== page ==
Feb 28, 2010

How not to spoil a film's ending (or beginning)

"I'll be reviewing the film when it opens in the spring, but let me say in advance that the ending is an absolute humdinger. (No need to avert your eyes: when it comes to surrendering secrets, I'm like Jack Straw at the Chilcot Inquiry.)" — Ryan Gilbey, New Statesman
That's not good enough, I'm afraid. The only way to not give an ending away is not to say "this movie has a really great ending and I'm not going to give it away."The only way to do it is to say nothing at all. How many times have you worked out a film's trick ending solely on the basis that someone had told you it had one? Thanks to Gilbey's article, hundreds of people who didn't know that The Ghost Writer had a twist ending, now do; the twist stands a 50%/50% chance of not being guessed, whereas before it was 100%. No. The only way to preserve the mystery is to not alert people to its presence in the first place. An even bigger problem for critics, though given less attention, is how not to give away the beginnings of movies. I love the beginnings of movies more than any other part, and that not just a catty way of saying Hollywood can't do endings anymore (although it can't.) There is nothing quite as lovely, to my mind, as the gradual unfurling of a film in the mind of the viewer, as happily blank as the screen itself. Then come our first impressions of the characters, the first stirrings of a plot, the inking in of details, textures, complications. Spielberg's are the best: think of Oscar Schindler inserting a Nazi party pin inserted into his lapel; the single drawn nail prized from a ship's bow in Amistad. He's got a natural empathy for the ignorance in which a moviegoer takes their seat, allied to showman's flair for scene-setting. De Palma always gets off to great starts: remember the girl and the suitcase and the bomb at the beginning of The Untouchables. Bombs can be an excellent idea (see also Casino, English Patient, The Hurt Locker, Touch of Evil); so can putting the audience on guard and just letting them sweat. Silence can be golden (see WALL-E, Days of Heaven). A solitary figure jogging through trees can work wonders (see Silence of the Lambs, Birth, Last of the Mohicans). All-important is that the images lead you on, invite you in: they are the fiercest test of a director's visual storytelling skills. Endings bring out the alpha males in the directorial pack; beginnings draw forth the mystery merchants, the seducers and backhand-slicers. Here are some of my recent favorites. Please feel free to suggest more.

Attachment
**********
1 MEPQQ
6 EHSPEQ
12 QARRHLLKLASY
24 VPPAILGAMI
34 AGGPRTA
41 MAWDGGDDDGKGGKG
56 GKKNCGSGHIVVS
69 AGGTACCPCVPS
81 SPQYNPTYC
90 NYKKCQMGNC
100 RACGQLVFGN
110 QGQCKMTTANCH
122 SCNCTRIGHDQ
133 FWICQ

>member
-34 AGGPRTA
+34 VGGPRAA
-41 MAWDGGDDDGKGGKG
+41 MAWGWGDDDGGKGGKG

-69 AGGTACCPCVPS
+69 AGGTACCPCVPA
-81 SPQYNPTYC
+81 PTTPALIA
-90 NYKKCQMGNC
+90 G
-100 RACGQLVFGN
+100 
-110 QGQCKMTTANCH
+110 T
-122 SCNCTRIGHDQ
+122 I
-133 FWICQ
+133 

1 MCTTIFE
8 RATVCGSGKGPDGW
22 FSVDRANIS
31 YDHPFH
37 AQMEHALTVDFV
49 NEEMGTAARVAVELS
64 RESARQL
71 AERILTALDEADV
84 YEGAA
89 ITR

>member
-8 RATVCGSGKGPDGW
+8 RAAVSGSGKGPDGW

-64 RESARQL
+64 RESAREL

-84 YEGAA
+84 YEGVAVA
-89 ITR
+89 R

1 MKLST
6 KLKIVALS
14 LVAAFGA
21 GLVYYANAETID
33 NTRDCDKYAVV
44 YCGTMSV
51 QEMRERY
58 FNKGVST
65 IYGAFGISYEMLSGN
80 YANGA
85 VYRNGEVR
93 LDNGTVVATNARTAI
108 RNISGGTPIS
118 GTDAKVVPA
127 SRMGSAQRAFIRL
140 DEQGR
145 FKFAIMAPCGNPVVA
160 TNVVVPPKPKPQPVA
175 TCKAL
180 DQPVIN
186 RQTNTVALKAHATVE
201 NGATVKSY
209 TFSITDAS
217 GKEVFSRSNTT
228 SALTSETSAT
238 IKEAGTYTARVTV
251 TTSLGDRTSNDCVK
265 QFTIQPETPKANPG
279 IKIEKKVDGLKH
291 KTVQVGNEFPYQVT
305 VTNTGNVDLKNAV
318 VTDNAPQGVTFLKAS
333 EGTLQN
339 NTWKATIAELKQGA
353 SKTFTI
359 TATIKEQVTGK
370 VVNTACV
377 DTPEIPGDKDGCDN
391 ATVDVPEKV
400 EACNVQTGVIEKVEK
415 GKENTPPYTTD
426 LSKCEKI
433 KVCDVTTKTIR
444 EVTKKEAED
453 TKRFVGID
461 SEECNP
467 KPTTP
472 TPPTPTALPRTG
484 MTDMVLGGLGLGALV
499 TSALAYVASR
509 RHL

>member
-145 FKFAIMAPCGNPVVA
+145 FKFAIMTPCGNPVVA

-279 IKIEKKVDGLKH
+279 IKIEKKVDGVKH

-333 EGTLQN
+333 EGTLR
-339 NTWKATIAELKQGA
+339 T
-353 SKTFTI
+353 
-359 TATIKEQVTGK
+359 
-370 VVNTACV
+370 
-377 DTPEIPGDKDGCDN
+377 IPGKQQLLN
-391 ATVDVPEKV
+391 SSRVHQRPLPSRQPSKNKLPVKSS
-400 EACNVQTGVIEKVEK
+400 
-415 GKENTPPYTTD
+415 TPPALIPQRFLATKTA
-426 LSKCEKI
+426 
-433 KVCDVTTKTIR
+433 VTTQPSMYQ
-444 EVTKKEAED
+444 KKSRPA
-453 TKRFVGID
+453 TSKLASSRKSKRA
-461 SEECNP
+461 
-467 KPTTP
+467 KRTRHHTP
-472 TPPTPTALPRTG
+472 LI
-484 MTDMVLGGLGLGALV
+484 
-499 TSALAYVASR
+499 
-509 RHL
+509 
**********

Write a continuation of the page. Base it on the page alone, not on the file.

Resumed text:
F A V O R I T E - O P E N I N G - S C E N E S

— Birth (man, jogging in snowy central park, drops dead)

— Fearless (man walking through a cornfield, running into other people as he goes)

— The Untouchables (a bar, a man, a girl, a briefcase, a bomb)

— Mystic River (a fist of gathering dread as a father finds out the unthinkable)

— The English Patient (Juliette Binoche's heart broken just as the Germans attack)

— Close Encounters of the Third Kind (sand, sun, maps, aeroplanes...)

— WALL-E (solitary robot trundles through an empty city: who built him?)

Fly Away Home (a mother, her daughter, a car, a crash)

— The Apostle (Duvall goes from aggressor to saviour in the space of a few scenes)

— Amistad (a nail, slowly prized free, by a slave: the movie's themes in a nutshell)

The Silence of the Lambs (woman jogging through the woods, or is she fleeing?)

1 comment:

  1. Totally agree. And even mentioning ANYTHING about a movie's second half can ruin certain moments. When I saw The Prophet last night (excellent, by the way), I was so pissed that I had read the first paragraph of Manhola's review (which I often do, just to get a sense of what the critic felt, then stop, but now never will again) in which she revealed what seemed like an innocuous detail, until I'm sitting there watching the movie, and thinking "well, this can't happen now because I know [seemingly innocuous detail] is coming".